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Re-enactor in tunica
The basic garment is a white or off-white wool tunic made of two rectangles 30"-48" long by 24"-40" wide, sewn together at the sides and shoulders. The body panels are cut across the grain of the fabric, so that there is a selvage (finished) edge at the top and bottom. (Actually, since modern wool is often wider than Roman wool, you will probably have a selvage at either top or bottom.)

You may have short sleeves, approximately 6" long by 12" high, cut with the body panels, but sleeveless tunics may have been more common.

Round necklines were known, but apparently the usual neckhole was a slit about 20" long, made simply by leaving most of the shoulder seam unsewn. For heavy work the right arm can be slipped through this neck slit. To close up the neck slit so the tunic will stay on your shoulders, gather a "knot" of slack fabric at the back of the neck and tie a cord or thong around it, or just pin the slit shut with a couple of fibulae.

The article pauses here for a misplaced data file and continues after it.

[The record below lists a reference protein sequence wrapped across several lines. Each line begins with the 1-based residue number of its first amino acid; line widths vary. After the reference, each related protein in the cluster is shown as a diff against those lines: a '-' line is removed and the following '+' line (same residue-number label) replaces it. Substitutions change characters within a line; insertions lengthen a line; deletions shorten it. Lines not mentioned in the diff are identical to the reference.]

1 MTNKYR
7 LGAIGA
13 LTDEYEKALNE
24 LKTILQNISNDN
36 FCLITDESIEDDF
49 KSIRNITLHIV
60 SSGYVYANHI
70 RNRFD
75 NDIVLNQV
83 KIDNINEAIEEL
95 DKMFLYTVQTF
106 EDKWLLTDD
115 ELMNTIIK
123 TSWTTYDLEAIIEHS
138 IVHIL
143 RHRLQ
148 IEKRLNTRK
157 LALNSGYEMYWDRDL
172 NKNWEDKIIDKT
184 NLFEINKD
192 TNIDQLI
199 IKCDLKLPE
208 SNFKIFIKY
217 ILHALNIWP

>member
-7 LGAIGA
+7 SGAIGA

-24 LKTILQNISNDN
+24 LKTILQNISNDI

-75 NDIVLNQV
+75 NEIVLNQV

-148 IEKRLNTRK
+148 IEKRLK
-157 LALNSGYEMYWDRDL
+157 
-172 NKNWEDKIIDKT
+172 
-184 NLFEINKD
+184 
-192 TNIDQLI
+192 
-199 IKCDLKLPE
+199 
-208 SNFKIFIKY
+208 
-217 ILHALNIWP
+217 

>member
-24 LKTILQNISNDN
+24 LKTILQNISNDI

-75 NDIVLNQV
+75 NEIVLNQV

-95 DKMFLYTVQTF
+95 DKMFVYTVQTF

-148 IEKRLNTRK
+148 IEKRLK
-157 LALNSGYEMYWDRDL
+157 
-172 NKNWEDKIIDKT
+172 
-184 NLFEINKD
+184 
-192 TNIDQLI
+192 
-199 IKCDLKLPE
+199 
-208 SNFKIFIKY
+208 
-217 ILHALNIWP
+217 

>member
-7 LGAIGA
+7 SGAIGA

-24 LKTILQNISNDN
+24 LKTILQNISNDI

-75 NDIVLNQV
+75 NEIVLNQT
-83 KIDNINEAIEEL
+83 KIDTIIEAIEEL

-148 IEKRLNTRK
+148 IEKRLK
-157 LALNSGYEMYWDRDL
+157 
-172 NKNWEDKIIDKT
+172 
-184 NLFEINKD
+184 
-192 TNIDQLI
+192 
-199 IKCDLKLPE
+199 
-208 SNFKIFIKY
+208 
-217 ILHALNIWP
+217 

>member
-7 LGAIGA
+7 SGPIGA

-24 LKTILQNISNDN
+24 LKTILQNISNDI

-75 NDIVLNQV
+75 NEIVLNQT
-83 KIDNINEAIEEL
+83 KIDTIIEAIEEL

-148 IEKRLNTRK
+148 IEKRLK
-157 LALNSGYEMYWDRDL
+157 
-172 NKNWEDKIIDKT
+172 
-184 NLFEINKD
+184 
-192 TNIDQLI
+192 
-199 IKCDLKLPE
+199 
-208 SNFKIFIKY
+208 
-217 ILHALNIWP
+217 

The tunic hangs to the knees or below, but is normally worn bloused over a cord or tied belt to raise the hem above the knee.

Practically any available white or off-white is acceptable; it need not be blanket-weight, but should certainly be 100% wool.

Undertunics cannot be well documented, but the wearing of one for comfort is an option. Make it of white or natural linen, the same shape as your wool tunic. In very hot weather a linen tunic may be worn instead of wool to avoid dangerous overheating.

The issue of tunic color is hotly debated, to say the least. The use of white is based on evidence summarized in Nick Fuentes' article, "The Roman Military Tunic", in Roman military Equipment: The Accoutrments of War (Proceedings of the Third Roman Military Equipment Research Seminar), edited by M. Dawson. In short, at least two Roman illustrations from the early principate show armored soldiers in white tunics. One of those, from Pompeii, also shows one soldier in red, possibly an officer or centurion. A papyrus from 138 AD deals with the purchase of white tunics for soldiers. Granted, this is not much to go on, but it is evidence, as opposed to "logical" or "practical" arguments. The interpretation at this time, therefore, is that legionaries wore white (undyed) tunics and that centurions wore red. But we acknowledge that we could be wrong and are eager for new research to add to the debate.

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